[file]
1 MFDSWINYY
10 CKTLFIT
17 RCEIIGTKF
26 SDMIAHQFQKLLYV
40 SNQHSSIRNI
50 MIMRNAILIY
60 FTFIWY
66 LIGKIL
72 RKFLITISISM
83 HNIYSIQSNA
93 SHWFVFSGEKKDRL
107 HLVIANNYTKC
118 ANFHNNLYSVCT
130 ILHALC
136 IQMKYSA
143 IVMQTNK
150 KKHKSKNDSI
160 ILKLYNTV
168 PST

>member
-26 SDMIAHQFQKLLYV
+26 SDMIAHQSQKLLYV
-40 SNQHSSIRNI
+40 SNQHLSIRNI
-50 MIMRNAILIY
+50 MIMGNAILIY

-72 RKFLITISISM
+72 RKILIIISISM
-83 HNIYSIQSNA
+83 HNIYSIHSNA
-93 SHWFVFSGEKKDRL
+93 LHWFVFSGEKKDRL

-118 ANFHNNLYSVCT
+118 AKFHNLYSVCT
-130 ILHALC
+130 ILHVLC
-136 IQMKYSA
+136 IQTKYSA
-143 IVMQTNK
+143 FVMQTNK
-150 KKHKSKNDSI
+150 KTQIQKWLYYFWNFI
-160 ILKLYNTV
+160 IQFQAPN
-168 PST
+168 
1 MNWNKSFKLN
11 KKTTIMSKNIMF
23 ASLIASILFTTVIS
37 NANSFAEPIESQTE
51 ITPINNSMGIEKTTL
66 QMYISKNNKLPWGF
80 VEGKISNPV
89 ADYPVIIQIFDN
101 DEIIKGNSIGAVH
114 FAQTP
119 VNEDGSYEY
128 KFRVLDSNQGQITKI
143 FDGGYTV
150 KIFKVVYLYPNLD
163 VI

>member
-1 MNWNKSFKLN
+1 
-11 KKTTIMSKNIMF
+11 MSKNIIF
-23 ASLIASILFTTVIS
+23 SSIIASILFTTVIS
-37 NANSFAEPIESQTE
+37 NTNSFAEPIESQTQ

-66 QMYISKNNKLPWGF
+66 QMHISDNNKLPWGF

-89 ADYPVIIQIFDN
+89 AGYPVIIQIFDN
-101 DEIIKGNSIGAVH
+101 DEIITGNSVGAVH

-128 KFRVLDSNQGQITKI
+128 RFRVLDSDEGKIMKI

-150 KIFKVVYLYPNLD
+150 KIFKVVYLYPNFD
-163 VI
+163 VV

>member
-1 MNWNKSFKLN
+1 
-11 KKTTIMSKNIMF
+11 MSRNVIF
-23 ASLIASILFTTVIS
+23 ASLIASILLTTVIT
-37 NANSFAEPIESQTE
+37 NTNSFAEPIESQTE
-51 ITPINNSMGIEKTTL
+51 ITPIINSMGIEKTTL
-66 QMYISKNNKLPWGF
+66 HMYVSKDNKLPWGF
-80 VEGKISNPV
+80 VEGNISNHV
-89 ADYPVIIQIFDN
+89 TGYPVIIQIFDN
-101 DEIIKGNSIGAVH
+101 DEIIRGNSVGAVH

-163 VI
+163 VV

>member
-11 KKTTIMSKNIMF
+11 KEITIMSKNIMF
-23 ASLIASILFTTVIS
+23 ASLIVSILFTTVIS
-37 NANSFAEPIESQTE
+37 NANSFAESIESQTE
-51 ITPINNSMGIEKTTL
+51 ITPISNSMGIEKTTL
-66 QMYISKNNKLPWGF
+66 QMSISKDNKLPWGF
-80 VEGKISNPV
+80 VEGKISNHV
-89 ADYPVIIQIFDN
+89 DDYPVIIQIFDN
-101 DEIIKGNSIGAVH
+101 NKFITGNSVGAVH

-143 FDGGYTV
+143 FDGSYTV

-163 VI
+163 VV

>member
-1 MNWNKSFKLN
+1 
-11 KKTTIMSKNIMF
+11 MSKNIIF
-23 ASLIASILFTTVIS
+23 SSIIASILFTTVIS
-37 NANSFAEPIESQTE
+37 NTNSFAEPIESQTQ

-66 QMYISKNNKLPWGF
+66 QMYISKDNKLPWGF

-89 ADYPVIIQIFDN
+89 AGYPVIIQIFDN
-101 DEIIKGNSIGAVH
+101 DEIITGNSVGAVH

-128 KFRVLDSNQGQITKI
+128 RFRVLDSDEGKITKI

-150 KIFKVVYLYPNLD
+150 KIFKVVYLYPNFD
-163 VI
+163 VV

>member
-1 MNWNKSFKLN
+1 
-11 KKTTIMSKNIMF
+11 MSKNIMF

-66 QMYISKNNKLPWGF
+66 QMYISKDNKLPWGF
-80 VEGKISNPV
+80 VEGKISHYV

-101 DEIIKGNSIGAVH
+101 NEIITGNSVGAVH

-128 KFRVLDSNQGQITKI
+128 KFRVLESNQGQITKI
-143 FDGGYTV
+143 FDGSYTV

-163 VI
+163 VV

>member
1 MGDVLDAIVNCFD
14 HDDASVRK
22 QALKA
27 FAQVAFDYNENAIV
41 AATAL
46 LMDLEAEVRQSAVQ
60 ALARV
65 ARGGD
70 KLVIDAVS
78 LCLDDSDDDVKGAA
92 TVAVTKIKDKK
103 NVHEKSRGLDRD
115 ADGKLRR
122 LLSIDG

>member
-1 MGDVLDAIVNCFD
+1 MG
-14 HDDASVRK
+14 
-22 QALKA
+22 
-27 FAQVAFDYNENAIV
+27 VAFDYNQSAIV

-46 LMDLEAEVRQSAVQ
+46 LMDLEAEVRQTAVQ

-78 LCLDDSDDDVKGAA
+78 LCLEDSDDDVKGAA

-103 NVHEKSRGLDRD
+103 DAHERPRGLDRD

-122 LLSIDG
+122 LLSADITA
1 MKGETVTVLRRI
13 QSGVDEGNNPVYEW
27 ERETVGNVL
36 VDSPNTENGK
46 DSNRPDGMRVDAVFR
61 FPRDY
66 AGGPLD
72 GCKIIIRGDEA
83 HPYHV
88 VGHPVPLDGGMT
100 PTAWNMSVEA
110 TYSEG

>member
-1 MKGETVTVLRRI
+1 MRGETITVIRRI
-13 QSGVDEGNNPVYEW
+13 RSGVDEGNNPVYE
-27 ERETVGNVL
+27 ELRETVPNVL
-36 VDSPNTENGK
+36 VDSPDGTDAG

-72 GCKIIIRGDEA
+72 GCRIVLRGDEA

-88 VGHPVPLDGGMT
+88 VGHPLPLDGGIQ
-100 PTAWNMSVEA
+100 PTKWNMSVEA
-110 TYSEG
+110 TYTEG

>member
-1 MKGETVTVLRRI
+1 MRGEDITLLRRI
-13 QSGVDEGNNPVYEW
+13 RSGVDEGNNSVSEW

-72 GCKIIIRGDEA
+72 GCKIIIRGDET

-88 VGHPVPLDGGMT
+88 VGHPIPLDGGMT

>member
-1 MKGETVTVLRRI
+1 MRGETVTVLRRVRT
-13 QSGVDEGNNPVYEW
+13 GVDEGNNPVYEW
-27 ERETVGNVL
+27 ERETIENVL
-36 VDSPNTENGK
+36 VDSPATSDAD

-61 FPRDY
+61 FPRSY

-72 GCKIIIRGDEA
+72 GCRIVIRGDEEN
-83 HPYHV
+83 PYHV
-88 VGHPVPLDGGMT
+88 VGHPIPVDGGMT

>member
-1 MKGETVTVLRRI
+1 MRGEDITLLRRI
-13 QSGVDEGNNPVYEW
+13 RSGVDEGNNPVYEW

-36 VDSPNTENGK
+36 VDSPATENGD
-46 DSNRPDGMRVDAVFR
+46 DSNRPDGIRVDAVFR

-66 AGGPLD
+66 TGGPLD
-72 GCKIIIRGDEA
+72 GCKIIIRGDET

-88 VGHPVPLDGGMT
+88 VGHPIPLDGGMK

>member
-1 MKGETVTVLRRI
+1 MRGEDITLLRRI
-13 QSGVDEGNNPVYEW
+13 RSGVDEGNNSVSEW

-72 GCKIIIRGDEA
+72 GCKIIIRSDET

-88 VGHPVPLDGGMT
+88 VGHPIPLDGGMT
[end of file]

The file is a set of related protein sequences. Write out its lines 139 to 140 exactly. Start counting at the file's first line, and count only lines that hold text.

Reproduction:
+101 DEIITGNSVGAVH

-128 KFRVLDSNQGQITKI